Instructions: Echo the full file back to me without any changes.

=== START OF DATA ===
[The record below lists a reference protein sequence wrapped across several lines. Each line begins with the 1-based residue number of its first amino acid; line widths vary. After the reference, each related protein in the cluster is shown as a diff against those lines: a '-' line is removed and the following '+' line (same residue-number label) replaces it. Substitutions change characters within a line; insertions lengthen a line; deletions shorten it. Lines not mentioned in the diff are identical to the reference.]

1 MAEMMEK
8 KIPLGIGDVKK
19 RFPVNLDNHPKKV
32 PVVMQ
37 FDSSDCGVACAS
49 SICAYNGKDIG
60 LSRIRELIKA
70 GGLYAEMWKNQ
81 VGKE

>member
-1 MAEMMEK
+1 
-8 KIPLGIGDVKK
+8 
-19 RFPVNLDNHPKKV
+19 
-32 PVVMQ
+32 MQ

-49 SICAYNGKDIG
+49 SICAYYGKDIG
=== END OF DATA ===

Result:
[The record below lists a reference protein sequence wrapped across several lines. Each line begins with the 1-based residue number of its first amino acid; line widths vary. After the reference, each related protein in the cluster is shown as a diff against those lines: a '-' line is removed and the following '+' line (same residue-number label) replaces it. Substitutions change characters within a line; insertions lengthen a line; deletions shorten it. Lines not mentioned in the diff are identical to the reference.]

1 MAEMMEK
8 KIPLGIGDVKK
19 RFPVNLDNHPKKV
32 PVVMQ
37 FDSSDCGVACAS
49 SICAYNGKDIG
60 LSRIRELIKA
70 GGLYAEMWKNQ
81 VGKE

>member
-1 MAEMMEK
+1 
-8 KIPLGIGDVKK
+8 
-19 RFPVNLDNHPKKV
+19 
-32 PVVMQ
+32 MQ

-49 SICAYNGKDIG
+49 SICAYYGKDIG